15. CS told Franklin that he would assist in identifying Wilson if he showed up for the basketball game scheduled for that evening.
16. At 5:55 p.m., Franklin received a telephone call from a friend of Bethea's advising him that the basketball game involving Wilson's team had been moved up to 6:30 p.m. Franklin then placed a call to CS to verify the information.
17. At around this same time, Franklin set up a briefing area near the parking lot for Grandview High School to organize the arrest team and the operation to arrest Wilson.
18. At approximately 6:15 p.m., CS called Franklin and confirmed that the game involving Wilson's team had been moved up an hour and was due to start at 6:30 p.m. CS advised Franklin that Wilson had been seen inside the gym.
19. A few minutes later, CS called Franklin again and informed Franklin that Wilson was on the gym basketball floor, shooting baskets before the start of his game, was wearing an orange-colored jersey with the number "23, " and had his hair braided.
20. At 6:45 p.m., Franklin arrived at the Grandview Community Center along with five other Deputy U.S. Marshals ("DUSMs"), including Wallace.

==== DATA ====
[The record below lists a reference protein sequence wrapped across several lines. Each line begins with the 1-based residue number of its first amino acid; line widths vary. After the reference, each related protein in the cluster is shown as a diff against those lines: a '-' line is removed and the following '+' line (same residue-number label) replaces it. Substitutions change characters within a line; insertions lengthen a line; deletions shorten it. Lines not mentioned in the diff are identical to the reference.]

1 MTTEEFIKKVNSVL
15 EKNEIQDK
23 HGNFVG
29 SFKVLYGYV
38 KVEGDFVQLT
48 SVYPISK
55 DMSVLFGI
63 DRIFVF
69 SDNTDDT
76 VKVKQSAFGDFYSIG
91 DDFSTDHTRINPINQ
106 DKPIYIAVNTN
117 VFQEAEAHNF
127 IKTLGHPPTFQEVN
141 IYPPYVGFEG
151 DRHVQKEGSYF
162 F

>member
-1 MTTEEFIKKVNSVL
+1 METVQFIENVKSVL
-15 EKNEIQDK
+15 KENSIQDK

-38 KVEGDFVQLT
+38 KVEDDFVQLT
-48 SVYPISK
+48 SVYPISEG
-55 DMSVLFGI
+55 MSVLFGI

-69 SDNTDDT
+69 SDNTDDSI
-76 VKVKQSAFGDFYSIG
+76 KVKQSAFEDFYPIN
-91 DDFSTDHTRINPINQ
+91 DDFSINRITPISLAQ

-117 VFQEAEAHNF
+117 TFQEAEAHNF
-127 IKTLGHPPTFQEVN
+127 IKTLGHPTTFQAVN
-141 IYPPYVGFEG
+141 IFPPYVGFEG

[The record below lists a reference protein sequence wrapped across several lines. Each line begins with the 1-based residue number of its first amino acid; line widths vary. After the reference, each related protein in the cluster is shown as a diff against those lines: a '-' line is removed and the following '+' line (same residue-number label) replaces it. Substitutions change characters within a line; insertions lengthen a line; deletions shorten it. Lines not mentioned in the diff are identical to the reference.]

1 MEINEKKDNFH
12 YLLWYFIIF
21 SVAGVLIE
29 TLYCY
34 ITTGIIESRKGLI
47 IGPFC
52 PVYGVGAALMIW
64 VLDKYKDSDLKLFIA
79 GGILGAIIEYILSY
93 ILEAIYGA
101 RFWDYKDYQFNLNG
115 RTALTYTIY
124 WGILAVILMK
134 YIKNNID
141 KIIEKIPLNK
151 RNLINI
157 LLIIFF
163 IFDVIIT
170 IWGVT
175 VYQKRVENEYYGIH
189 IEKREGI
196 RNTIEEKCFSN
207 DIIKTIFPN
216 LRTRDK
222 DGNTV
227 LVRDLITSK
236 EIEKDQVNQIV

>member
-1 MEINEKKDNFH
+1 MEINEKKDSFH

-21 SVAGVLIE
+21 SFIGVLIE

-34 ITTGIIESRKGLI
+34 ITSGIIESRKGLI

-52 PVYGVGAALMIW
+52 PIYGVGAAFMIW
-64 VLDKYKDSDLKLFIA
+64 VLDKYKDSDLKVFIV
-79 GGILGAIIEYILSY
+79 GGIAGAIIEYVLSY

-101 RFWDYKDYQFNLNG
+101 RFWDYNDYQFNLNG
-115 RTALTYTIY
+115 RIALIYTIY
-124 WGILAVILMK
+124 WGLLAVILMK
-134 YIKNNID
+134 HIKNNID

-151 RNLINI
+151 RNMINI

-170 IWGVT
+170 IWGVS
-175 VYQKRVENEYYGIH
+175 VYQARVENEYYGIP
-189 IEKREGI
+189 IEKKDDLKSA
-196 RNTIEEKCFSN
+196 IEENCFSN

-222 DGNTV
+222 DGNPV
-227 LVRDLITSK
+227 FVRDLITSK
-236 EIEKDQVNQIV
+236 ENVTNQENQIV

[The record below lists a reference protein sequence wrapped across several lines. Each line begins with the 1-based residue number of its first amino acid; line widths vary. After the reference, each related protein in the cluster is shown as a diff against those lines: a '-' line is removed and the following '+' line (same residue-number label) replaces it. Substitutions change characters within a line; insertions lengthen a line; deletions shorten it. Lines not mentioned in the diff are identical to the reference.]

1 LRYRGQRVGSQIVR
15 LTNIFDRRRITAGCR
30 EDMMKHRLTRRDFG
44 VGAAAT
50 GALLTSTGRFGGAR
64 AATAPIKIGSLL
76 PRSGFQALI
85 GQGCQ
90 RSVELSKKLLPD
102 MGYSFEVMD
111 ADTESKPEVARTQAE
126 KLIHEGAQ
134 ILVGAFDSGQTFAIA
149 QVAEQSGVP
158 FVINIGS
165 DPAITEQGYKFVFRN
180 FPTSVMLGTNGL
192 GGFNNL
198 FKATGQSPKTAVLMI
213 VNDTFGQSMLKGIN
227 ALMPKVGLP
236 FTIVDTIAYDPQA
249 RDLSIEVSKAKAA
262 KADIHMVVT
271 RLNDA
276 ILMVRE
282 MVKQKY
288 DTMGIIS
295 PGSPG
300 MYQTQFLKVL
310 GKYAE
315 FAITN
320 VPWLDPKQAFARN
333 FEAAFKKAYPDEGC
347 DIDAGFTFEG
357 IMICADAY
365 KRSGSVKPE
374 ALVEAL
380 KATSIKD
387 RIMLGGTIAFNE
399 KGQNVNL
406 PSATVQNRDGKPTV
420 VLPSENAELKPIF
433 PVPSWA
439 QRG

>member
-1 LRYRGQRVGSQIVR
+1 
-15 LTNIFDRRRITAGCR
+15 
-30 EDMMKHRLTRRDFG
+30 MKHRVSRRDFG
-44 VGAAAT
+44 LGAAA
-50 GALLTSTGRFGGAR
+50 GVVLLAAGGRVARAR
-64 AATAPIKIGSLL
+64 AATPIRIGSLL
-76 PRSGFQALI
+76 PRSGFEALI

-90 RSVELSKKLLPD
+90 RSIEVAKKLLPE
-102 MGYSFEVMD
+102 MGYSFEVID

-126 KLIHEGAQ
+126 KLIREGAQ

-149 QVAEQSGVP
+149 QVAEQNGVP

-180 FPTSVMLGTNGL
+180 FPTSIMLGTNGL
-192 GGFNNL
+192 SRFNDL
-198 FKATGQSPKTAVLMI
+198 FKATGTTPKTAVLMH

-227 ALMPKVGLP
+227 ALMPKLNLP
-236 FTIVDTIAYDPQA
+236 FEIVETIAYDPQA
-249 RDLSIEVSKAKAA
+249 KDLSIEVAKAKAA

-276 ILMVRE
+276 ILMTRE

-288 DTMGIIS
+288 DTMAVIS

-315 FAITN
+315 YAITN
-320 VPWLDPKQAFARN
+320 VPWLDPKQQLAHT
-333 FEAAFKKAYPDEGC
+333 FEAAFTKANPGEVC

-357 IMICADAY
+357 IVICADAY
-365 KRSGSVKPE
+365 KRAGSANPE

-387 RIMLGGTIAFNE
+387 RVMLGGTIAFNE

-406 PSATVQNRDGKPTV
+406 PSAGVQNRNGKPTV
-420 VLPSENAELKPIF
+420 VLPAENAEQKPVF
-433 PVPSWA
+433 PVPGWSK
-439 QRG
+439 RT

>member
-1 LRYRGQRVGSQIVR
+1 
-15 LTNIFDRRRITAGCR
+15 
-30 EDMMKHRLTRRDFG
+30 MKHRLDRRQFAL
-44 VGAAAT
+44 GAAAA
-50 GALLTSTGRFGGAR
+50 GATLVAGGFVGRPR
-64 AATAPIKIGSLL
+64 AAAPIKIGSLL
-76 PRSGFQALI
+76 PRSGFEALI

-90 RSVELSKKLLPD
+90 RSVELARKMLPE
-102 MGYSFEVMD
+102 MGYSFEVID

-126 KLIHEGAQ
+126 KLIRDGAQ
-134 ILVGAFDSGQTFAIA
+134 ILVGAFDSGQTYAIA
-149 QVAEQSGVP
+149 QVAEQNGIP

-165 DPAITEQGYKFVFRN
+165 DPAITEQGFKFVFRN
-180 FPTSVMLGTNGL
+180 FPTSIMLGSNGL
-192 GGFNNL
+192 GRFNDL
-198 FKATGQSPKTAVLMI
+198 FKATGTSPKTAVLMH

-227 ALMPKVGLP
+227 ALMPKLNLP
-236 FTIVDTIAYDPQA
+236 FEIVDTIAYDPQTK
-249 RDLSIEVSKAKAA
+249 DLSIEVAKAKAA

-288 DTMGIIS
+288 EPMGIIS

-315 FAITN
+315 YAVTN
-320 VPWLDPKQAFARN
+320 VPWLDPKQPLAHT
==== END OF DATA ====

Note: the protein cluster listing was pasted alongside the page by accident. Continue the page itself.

21. Franklin made the decision to arrest Wilson during the course of the basketball game because he felt that this offered the greatest protection for the safety of the public and law enforcement. The Grandview Community Center parking lot was crowded with cars and people (including young people) and Franklin believed it might pose an undue public danger to try to apprehend Wilson as he was leaving the Community Center. Franklin also wanted to avoid any high speed vehicle chase. In addition, Franklin felt that by arresting Wilson on the basketball court while a game was in progress, he was somewhat less likely to have a weapon on him.
22. Franklin, Wallace, and the three other DUSMs proceeded to the basketball gym where Franklin showed his badge to the individual running the clock/scoreboard. Franklin told the individual to sound the buzzer and stop the game.
23. Franklin was wearing his U.S. Marshals Service badge on a chain around his neck.
24. After the buzzer sounded, Franklin and Wallace went out on to the basketball court toward a black male with braided hair, wearing an ...